Posted September 28, 2022
By Ray Blanco
Tech Giant Looking to Regain Lead
When it comes to the graphics processing units (GPUs) found in modern gaming computers, Nvidia Corp. (NASDAQ: NVDA) and Advanced Micro Devices (NASDAQ: AMD) have long been the dominant players in the space.
Due to the hyper-realistic graphics found in modern video games, a top-of-the-line GPU is necessary if you want to play them on your computer.
Not only that, but the latest and greatest GPUs are needed for mining cryptocurrency as they are responsible for performing the complex algorithms.
And the latest player on the field for GPU market supremacy? Intel Corp. (NASDAQ: INTC).
Now, Intel used to be a dominant player in the semiconductor industry with its central processing units (CPUs).
CPUs are the computational heart of personal computers, but an entirely different piece of the computer than the GPU.
In the latest move, Intel Chief Executive Pat Gelsinger announced on Tuesday that the company would be re-entering the gaming field.
The first move Intel is making is releasing a graphics card for gamers that should be available to consumers on Oct. 12.
With Intel's past struggles of returning as the premier name in processing units and semiconductor tech, this move should help Intel get its foot back in the door.
Intel Attempts a Comeback
Founded in 1968, Intel was a venture by two of the founding members of the U.S. semiconductor industry: Robert Noyce, inventor of the silicon-based integrated circuit, and Gordon Moore, famous for his observations on the pace of improvement in the semiconductor industry.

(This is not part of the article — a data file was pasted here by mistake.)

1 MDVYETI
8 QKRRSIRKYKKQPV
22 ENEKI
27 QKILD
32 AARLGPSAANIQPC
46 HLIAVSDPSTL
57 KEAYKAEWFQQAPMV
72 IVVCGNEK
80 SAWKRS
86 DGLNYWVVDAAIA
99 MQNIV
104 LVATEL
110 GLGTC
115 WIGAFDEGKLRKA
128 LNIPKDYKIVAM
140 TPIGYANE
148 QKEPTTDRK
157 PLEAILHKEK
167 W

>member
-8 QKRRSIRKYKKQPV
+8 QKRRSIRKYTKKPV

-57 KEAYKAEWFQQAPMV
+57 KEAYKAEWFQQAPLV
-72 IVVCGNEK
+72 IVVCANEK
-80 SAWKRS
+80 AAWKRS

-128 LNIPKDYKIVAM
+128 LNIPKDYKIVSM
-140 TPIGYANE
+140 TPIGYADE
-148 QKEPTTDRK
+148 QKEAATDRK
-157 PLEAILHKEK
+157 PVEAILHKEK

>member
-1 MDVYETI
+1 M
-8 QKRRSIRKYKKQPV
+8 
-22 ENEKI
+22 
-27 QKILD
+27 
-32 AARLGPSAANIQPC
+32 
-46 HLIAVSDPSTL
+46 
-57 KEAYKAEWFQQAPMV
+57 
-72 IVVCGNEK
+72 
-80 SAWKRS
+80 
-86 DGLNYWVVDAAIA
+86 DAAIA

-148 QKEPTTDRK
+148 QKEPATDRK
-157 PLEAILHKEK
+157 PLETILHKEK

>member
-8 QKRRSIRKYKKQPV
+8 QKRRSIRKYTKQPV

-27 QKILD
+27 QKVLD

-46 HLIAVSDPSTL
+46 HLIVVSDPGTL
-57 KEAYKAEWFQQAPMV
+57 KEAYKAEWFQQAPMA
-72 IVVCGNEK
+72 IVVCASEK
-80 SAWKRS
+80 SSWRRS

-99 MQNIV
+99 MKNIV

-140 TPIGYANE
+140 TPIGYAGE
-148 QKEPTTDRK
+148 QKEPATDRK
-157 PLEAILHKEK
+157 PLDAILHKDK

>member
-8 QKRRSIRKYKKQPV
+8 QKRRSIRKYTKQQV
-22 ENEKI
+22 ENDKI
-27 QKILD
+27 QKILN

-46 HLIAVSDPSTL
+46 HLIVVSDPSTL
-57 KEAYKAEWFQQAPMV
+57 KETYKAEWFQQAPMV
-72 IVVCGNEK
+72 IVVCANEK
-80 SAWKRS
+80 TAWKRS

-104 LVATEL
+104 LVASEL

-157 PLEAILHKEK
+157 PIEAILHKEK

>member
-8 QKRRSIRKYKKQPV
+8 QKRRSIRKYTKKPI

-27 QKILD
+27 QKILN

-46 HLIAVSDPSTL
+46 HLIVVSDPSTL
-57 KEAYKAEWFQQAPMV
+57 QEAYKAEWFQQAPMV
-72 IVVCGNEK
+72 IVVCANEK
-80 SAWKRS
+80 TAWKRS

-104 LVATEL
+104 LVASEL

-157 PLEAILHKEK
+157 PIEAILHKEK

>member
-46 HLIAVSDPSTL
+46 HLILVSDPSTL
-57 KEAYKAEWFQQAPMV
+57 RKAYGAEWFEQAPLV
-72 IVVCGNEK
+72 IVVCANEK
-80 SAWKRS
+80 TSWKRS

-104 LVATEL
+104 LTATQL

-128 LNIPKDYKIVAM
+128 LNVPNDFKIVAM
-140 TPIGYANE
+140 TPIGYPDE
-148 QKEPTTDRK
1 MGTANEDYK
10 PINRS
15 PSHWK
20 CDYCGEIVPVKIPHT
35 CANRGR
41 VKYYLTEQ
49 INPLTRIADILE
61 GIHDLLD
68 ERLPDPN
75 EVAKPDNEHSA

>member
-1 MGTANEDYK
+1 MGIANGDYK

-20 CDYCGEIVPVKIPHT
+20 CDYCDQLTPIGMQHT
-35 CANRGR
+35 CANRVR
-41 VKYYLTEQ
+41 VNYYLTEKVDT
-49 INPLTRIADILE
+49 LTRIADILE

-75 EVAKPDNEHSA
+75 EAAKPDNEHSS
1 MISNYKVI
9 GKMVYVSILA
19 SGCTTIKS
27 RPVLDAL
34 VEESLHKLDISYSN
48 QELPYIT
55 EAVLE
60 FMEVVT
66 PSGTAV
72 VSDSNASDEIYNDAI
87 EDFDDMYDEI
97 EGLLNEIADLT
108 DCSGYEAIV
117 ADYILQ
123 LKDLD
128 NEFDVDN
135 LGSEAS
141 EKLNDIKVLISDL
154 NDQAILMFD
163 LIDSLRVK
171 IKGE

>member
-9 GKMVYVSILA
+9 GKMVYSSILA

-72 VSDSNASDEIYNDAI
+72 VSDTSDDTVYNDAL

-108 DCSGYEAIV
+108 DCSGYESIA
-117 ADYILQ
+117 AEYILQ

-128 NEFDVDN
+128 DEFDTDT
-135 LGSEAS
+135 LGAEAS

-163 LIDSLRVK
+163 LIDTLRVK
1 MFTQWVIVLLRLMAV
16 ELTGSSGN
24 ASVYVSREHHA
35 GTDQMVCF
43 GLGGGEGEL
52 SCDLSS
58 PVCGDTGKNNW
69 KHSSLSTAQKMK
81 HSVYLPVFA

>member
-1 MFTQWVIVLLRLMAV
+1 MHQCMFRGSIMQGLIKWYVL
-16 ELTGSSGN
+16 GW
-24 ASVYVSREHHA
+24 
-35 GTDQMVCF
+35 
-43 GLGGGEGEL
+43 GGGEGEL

Intel would itself participate in what became known as “Moore’s law,” improving the performance of its chips over a period of decades.
From the early-’80s PCs until well into our own century, the company’s “tick-tock model” served it well.
“Tick,” and Intel would introduce a chip built on a new, smaller manufacturing process that packed more transistors onto a piece of silicon real estate.
“Tock,” and Intel would introduce a new, better chip design using that process. Overall, Intel’s manufacturing process remained the best for many years, helping it secure and retain leadership of the most valuable semiconductor company in the world.
But during the 2010s, Intel lost its mojo. Schedules for new processes slipped as the company tried and failed to shrink its chip architectures as quickly as others. They caught up and surpassed Intel.
But last year, Intel came under the leadership of Pat Gelsinger.
Gelsinger has a long history with the company, having led the design of the 80486 processor at Intel back in the late ’80s, before moving on to head enterprise storage equipment provider EMC.
Now, Gelsinger’s back, and the new CEO has credibly laid out a course for Intel’s comeback.
The company’s road map? To tick its latest and greatest chips to 4 nanometers this year.
For now, we’ll have to wait and see what Intel can accomplish with its new GPU line and ongoing plan to turn the ship around.